The gold rush triggered by the Chinese government's embrace of electric cars will lead to an industry shakeout that could see many of the market's current leaders left behind.
Of the industry's current leaders by sales, only Shenzhen's BYD features among the most favored electric car brands among consumers, according to an FT Confidential Research survey. Instead, respondents showed an overwhelming preference for electric cars made by the global auto giants, even though many are still developing their technologies and most are yet to begin selling in China (our survey excludes high concept, tech-funded start-ups such as Nio, Byton and Xpeng).
Foreign automakers are announcing big investments in electric cars in the world's biggest auto market ahead of production quotas which are due to be imposed from next year. Manufacturers above a certain size will be required to produce a certain number of electric vehicles, starting at 10% of their total production. Foreign firms are partnering with local electric car producers to help meet these quotas, but are also mapping out longer-term investments in electric car production based on existing joint ventures.
As their factories start humming in the coming years, and as the government recalibrates its subsidy program to encourage higher-quality vehicle production, we believe market brand leaders will struggle to maintain their grip.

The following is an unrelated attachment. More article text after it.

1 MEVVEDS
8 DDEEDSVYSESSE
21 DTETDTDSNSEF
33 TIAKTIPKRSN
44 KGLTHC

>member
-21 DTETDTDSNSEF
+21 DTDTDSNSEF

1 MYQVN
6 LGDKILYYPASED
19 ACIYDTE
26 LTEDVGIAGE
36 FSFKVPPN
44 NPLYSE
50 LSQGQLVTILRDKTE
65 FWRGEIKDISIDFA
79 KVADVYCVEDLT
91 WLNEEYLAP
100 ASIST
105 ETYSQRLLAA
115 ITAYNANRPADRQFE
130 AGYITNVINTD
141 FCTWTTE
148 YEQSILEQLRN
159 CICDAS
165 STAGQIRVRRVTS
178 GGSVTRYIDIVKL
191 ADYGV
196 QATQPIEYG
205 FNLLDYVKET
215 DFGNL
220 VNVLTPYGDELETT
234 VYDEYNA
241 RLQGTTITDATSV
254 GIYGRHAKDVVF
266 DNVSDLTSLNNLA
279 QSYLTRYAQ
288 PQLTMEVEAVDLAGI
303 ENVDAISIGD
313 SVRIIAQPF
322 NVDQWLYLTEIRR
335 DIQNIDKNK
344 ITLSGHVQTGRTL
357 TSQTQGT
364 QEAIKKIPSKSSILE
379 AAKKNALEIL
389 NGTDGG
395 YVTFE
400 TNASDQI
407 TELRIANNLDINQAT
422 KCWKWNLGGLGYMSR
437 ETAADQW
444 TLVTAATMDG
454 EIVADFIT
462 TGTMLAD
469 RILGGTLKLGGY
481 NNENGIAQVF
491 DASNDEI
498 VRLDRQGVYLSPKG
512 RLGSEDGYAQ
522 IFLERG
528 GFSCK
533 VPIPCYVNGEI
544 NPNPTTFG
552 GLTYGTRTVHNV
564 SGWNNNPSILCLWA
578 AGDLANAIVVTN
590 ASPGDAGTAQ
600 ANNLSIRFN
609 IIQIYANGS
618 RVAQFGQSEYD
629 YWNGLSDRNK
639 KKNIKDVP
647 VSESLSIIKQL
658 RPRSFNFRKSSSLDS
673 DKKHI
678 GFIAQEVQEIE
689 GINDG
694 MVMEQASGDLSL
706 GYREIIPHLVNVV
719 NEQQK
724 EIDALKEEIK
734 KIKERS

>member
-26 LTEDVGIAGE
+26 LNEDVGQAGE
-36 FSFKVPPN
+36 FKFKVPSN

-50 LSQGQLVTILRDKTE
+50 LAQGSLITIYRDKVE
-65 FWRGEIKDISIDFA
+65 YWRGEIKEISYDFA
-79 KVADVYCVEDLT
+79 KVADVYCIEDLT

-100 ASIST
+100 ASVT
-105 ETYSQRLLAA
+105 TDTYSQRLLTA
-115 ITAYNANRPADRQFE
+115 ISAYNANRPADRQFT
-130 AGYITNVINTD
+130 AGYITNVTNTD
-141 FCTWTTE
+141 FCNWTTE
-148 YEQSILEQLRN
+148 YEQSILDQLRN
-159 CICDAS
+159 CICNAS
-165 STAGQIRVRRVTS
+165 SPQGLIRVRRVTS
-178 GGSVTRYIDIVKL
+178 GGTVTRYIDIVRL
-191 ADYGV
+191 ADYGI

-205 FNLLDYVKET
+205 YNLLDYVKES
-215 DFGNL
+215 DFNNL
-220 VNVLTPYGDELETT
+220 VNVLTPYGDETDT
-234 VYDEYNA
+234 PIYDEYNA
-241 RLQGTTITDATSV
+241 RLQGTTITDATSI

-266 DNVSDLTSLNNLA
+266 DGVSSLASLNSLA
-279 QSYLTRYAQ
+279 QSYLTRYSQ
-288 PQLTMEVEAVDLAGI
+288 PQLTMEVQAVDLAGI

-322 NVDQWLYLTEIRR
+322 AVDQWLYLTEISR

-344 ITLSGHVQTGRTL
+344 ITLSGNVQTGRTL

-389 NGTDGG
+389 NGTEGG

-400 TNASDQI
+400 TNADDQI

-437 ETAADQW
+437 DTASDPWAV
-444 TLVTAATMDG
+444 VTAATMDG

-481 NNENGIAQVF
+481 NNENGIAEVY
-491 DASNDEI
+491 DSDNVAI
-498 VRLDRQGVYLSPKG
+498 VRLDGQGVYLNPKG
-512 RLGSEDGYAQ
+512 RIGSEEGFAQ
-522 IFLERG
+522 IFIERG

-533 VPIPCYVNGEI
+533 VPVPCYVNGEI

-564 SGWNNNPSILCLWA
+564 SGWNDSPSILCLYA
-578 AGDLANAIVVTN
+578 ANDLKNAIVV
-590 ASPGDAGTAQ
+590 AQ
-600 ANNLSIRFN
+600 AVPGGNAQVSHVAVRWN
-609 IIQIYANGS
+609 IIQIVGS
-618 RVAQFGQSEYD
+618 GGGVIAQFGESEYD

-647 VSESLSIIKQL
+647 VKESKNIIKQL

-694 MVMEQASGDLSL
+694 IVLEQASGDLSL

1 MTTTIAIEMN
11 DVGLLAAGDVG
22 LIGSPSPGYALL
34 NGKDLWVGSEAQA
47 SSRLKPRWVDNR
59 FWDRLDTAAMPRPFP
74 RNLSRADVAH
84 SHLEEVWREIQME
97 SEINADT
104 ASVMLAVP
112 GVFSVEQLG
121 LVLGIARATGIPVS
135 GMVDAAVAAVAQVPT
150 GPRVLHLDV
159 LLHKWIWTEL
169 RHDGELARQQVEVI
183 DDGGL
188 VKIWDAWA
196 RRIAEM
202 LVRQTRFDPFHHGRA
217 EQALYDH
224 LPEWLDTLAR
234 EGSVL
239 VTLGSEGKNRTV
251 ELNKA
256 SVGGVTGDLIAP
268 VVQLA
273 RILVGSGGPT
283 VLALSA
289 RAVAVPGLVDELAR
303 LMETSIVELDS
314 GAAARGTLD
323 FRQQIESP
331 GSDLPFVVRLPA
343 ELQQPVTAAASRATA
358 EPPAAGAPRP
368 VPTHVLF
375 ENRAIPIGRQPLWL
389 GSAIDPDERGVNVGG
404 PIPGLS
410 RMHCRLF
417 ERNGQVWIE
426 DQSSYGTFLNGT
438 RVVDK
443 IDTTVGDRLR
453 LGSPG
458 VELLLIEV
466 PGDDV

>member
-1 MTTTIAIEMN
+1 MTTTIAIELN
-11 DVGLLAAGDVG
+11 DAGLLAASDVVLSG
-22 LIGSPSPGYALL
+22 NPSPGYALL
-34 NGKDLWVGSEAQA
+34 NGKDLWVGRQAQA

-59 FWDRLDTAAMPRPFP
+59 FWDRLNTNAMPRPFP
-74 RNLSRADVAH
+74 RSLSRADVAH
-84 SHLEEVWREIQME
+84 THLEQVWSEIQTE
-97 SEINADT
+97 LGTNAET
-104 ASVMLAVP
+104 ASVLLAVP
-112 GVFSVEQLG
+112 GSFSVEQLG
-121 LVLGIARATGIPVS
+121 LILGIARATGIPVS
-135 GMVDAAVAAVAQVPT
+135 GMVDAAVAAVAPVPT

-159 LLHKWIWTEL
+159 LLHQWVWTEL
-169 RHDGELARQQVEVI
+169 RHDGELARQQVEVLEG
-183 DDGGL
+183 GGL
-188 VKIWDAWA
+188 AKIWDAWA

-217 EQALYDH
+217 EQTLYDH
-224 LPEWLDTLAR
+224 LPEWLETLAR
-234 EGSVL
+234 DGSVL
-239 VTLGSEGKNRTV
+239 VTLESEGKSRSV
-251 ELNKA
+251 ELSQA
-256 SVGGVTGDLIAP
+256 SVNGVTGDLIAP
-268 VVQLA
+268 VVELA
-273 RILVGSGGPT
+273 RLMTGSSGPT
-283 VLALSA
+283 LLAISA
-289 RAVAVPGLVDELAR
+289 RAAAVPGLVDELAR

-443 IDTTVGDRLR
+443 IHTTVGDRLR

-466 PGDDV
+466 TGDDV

Handouts drive sales
This is a small but rapidly growing market. Sales of pure battery-powered vehicles or hybrid plug-in electric cars in China rose 69.2% last year to 556,000, accounting for about half of total global sales.
At 24.7 million in 2017, sales of conventional engine passenger cars will continue to dwarf those carrying newer technologies for now. However, the government is moving against the internal combustion engine -- it is considering outlawing sales of conventional fuel vehicles altogether. Determined to clean up pollution as well as to get a head start in a greenfield industry, the Chinese government has been supporting the domestic market since 2013 with subsidies at the central and local levels.
For example, BAIC's EC180, China's best-selling electric car last year, could be had for less than a third of the list price once government incentives and manufacturer discounts were priced in. Buyers are also exempt from a purchase tax equivalent to 10% of the final price.
Among respondents to our survey, more than 90% of those buying a car in the coming 12 months said they would consider an electric car, while 55% said the most important consideration in doing so would be to help the environment. Despite their self-proclaimed environmental consciousness, we suspect that consumers are enticed more by government largesse -- the real test of demand may come in 2020 when direct consumer subsidies are meant to be phased out entirely.